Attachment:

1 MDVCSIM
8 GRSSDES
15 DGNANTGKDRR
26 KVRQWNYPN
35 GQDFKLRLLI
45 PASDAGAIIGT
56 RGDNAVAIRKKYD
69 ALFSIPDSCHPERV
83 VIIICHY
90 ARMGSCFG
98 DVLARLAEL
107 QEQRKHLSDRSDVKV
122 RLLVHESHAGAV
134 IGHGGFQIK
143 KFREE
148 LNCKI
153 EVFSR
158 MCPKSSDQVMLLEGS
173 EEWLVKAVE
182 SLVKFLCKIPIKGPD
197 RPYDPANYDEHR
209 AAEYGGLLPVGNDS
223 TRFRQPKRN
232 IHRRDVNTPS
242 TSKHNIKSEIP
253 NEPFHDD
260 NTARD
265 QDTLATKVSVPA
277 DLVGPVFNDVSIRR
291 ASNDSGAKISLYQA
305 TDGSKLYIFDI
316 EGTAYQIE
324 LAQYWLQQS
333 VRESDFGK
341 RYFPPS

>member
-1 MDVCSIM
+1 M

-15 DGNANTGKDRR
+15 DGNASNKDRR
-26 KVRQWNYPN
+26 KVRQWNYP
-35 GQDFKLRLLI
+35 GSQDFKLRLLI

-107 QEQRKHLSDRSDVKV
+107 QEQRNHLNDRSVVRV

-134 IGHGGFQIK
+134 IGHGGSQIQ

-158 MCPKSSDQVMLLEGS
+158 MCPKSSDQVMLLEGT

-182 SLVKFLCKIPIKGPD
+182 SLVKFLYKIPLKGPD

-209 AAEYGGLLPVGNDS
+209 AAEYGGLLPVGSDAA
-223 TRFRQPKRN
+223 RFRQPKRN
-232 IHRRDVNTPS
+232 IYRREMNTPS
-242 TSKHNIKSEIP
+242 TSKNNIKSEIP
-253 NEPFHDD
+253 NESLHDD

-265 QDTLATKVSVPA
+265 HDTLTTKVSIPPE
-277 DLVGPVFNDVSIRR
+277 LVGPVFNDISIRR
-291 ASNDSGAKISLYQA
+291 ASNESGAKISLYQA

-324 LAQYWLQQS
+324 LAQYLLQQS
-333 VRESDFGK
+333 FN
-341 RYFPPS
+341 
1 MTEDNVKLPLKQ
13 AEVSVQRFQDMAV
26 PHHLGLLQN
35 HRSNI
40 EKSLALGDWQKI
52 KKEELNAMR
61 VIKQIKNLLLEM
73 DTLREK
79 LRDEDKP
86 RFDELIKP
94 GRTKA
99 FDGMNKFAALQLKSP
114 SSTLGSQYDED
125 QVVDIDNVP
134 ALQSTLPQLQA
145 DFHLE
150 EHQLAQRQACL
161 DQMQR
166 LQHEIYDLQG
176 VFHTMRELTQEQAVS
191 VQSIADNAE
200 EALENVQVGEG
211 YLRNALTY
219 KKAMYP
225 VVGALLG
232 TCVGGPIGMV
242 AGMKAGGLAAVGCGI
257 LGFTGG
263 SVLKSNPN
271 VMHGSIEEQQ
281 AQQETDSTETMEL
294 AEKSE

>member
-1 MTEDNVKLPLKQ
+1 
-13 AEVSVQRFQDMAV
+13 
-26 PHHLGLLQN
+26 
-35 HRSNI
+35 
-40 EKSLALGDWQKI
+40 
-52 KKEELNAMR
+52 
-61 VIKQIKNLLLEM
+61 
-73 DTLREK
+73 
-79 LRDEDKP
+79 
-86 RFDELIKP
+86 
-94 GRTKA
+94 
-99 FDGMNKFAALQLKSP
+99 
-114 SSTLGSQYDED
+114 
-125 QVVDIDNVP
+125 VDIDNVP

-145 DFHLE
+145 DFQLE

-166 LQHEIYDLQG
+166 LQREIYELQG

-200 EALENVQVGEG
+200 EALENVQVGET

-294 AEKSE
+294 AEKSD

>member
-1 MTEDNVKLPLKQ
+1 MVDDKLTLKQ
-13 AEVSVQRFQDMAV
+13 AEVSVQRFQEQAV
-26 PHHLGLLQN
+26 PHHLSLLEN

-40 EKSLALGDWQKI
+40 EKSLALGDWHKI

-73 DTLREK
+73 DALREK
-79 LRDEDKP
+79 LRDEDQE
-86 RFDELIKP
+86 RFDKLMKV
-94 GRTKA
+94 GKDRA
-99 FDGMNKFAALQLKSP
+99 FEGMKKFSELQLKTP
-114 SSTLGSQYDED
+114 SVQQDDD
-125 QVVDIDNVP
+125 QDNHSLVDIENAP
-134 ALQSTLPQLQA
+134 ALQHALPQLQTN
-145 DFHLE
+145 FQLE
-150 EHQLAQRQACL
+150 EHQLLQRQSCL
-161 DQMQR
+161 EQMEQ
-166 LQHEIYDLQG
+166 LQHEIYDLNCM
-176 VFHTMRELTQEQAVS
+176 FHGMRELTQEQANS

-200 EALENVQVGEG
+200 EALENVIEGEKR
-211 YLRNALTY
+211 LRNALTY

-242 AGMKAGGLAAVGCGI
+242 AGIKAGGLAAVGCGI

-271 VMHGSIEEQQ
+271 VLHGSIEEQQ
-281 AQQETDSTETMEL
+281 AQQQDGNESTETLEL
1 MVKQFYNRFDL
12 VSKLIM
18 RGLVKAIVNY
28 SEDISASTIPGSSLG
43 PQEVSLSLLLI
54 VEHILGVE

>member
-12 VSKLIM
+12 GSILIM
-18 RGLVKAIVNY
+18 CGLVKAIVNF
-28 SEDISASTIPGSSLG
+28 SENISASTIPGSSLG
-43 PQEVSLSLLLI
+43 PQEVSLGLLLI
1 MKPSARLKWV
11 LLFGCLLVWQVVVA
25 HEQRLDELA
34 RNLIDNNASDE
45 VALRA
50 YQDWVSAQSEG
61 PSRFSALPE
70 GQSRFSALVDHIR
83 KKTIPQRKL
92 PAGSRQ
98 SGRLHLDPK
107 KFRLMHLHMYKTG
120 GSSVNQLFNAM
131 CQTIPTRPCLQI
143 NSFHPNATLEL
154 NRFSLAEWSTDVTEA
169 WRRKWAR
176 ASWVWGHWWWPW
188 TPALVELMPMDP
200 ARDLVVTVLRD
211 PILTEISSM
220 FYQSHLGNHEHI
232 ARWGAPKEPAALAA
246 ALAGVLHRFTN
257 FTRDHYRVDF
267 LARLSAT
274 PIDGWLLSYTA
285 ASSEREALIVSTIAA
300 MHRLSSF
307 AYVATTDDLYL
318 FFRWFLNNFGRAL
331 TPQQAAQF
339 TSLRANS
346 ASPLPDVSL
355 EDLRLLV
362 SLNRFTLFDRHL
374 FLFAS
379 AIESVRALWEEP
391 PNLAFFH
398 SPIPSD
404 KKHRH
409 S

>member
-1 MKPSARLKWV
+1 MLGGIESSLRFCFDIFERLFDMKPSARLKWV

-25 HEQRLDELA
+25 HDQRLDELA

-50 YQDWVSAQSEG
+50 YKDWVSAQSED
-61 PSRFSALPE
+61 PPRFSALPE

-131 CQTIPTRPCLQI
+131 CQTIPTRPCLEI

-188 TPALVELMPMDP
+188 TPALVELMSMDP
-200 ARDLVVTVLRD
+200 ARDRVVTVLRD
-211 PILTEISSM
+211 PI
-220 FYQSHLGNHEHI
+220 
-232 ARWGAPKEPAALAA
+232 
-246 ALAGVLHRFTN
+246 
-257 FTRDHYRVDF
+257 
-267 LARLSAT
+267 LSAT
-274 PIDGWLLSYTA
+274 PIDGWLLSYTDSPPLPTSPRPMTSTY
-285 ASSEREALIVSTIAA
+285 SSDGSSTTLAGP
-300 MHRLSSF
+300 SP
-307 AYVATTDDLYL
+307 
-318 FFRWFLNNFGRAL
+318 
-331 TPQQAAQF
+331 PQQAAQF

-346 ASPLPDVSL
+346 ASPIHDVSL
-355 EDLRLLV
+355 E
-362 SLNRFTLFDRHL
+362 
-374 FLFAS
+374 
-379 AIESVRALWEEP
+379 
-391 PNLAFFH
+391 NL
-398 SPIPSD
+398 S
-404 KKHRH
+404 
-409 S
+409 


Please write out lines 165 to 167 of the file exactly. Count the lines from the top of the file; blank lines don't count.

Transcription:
-125 QVVDIDNVP
+125 QDNHSLVDIENAP
-134 ALQSTLPQLQA